Institute for War and Peace Reporting | Giving Voice, Driving Change

Azeri Residents Fight Eviction by Oil Company

Thousands of unregistered homes at risk as oil firm seeks to reclaim land.
By Idrak Abbasov
Late last month, desperate scenes were enacted in a small settlement outside Baku. Two well-built young men pulled a sobbing, pregnant woman and her two small children out of a one-bedroom house scheduled for demolition.

The settlement of Upper Sulu-tep, near the village of Khodjasan, is just 15 kilometres from the centre of the Azerbaijani capital Baku. At the height of summer, it is an arid spot, with no grass growing or trees visible.

But now there are four huge oil wells, each with a wide black, treacly pit next to it. Everywhere, there is the stink of oil and gas.

For a month now, the Binagadi Oil company has been demolishing houses here, sometimes with the help of the regional authorities and the police. They are all on land on which Binagadi Oil is working, and almost all the residential buildings here were built without the required permits. The majority of the people who live nearby are either from the poorest sections of society or refugees.

Almost a month has gone by since the demolition work started. More than 200 homes have already been knocked down.

Local resident Adalat Seidov estimates that there are between ten and fifteen thousand houses in the area inhabited by as many as 60,000 people, all of which could be potentially affected by the oil company’s campaign.

Desperate residents say they have nowhere else to go.

“Where am I supposed to take my family? Whose door will I knock on?” asked Nizami Bagirov, who comes from the Lerik district in southern Azerbaijan on the border with Iran.

Bagirov says that he fought in the Nagorny Karabakh war and then used to earn a small income doing hard physical work in a nearby stone quarry. A few years ago, he decided to build a house for himself, his wife and two small daughters.

“One of my colleagues lives in Sulu-tep,” said Bagirov. “He suggested I build a one-bedroom house there. We found an empty plot of land and built a house for me.”

However, he has now lost his home on the grounds that he had no formal permission to build it.

Lawyer Fuad Agayev says Bagirov’s rights have been abused. “Regardless of whether a house has been built illegally or not, to destroy it you need a court order,” he said, adding that the oil company had no right to demolish houses themselves and the court should also provide Bagirov and his family with temporary accommodation.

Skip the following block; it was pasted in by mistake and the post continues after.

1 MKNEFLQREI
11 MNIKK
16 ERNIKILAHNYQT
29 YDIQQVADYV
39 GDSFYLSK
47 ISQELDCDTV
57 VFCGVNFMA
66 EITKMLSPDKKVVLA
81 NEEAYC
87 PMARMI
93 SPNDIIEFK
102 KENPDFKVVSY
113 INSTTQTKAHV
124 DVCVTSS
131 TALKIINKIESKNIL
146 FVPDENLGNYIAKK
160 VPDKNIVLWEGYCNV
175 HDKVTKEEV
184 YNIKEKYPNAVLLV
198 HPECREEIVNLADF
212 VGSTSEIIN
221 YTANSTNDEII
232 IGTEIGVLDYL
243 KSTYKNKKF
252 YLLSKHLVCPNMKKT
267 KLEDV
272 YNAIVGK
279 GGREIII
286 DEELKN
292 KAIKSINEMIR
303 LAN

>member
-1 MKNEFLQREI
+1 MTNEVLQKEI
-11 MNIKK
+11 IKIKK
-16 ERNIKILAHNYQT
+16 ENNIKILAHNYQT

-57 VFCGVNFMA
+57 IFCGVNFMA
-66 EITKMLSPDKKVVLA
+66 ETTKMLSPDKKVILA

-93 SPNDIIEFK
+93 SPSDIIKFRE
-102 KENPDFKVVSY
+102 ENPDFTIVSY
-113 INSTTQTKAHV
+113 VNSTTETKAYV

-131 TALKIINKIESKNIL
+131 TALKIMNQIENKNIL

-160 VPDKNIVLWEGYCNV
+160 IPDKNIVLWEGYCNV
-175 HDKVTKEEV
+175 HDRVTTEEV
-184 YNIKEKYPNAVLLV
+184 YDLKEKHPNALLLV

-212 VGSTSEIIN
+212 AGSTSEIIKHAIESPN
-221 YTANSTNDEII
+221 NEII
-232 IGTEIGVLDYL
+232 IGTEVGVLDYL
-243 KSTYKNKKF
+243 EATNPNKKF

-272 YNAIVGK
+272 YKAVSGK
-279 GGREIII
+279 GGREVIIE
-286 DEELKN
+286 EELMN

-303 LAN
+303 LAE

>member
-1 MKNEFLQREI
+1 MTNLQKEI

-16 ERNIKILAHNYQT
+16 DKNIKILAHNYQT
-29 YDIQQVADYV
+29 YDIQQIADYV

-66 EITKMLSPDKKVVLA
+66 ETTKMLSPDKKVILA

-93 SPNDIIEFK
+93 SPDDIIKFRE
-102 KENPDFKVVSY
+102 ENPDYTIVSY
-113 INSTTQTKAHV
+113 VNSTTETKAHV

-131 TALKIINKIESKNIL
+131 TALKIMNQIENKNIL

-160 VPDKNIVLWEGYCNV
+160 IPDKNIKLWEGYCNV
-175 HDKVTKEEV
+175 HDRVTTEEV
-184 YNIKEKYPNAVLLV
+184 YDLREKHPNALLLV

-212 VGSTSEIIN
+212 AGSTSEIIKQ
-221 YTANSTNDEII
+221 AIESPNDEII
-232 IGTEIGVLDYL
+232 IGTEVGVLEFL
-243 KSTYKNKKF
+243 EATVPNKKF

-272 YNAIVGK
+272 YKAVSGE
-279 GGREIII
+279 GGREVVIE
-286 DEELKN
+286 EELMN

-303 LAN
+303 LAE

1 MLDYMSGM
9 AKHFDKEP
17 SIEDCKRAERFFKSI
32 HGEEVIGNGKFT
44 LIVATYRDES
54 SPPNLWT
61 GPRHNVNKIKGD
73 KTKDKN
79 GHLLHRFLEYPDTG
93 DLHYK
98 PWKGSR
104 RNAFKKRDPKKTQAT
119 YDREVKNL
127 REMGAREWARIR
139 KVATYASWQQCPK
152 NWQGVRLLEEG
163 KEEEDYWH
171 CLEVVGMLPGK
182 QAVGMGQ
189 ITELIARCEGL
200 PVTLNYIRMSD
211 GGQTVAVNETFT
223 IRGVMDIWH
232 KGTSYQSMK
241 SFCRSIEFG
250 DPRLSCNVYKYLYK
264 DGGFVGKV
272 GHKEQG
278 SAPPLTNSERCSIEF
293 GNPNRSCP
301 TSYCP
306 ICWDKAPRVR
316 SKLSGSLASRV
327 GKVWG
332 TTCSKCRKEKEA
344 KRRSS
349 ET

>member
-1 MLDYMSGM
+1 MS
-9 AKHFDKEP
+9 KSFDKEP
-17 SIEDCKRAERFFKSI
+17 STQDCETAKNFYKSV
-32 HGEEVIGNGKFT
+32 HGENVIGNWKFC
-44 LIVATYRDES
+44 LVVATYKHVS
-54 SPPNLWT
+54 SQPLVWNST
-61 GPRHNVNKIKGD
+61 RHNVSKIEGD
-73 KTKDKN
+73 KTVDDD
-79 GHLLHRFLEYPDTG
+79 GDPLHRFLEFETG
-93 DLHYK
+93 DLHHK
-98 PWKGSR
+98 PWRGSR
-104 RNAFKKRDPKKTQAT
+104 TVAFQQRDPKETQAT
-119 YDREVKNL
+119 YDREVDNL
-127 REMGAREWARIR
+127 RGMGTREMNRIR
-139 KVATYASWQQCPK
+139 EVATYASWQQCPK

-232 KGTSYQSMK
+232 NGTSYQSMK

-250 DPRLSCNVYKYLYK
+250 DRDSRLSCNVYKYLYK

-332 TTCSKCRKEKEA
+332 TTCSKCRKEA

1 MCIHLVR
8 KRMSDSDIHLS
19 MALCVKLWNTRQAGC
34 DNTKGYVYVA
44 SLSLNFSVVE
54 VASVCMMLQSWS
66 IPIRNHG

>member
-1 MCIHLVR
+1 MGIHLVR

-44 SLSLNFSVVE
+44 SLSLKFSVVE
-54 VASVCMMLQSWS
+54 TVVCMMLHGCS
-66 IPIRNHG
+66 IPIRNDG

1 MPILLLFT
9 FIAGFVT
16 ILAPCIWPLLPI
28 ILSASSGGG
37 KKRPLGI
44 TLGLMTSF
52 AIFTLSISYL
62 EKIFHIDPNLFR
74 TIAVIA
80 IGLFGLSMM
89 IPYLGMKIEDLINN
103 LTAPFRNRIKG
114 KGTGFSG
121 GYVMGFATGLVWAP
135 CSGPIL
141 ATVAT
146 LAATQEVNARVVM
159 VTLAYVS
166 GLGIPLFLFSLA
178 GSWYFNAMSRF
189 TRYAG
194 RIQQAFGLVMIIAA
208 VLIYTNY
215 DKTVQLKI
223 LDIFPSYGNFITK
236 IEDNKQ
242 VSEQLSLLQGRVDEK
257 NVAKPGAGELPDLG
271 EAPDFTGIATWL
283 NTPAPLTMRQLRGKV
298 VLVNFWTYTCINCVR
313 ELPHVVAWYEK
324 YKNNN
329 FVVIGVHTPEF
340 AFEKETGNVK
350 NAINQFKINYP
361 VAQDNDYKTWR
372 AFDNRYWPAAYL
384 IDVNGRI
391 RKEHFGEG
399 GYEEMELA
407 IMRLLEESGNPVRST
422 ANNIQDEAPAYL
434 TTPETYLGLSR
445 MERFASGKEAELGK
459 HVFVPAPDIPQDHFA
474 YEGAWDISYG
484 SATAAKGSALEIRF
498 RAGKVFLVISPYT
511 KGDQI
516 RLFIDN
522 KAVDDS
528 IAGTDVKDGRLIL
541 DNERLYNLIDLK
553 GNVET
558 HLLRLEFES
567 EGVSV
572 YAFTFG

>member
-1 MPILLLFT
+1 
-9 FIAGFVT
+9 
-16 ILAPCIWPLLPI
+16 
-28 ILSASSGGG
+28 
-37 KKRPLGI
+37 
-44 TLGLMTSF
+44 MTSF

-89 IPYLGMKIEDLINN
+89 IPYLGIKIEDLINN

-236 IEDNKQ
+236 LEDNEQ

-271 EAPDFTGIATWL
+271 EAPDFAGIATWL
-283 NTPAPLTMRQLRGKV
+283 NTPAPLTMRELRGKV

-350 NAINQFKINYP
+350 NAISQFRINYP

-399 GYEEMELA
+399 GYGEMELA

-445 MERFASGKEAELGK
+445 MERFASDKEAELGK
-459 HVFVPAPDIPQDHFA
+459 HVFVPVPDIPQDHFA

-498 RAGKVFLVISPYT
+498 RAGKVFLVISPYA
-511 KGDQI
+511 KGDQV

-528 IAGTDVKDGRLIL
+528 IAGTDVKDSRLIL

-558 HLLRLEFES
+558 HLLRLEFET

The authorities declined to give IWPR any precise information about the demolitions.

Binagadi Oil, which owns the land, used to be part of the state oil company SOCAR. Anar Gurbanov, a lawyer for the firm, said it is drilling for oil on land in four fields, but three of them had been taken over illegally. He said they were losing substantial sums as a result.

Gurbanov admitted that authorisation from a court was necessary in order to destroy buildings and insisted that the company sought such orders for demolitions. However, he was unable to provide evidence of any such paperwork, and some residents said they’d received official notification to vacate their houses, not from a court but the authorities and Binagadi Oil.

One resident fighting eviction is Khavyar Jafarova, a refugee from Zangelan region, which is now under Armenian occupation. “They only gave us a verbal warning, we haven’t seen any paper work. I have lived here for twelve years - the authorities should give me back my house in Zangelan. Even though I’m a woman, I fought for my country. I will fight to the last here too,” she said.

“I have lived here for seven years, and I have all the paperwork,” objected Khumar Velieva, a refugee from Armenia. “I bought the land from the municipality, and the construction was approved by the regional authorities.”

The head of administration of the village of Khojasan said the land was only leased to Velieva for temporary use.

Unauthorised house building in the greater Baku area is a widespread phenomenon, as the population of the largest city in the Caucasus continues to grow.

According to a presidential decree, a census will be carried out in Azerbaijan in 2009. An anonymous source in the cabinet of ministers told IWPR that it will be conducted not according to place of registration but to where people are actually living at the time.

The source adds that before the census takes place, the government wants to solve the problem of residents living in homes built illegally in Baku and surrounding areas. Many unauthorised houses will be demolished and others will be legalised.

Idrak Abbasov is a journalist for Ayna newspaper in Baku.

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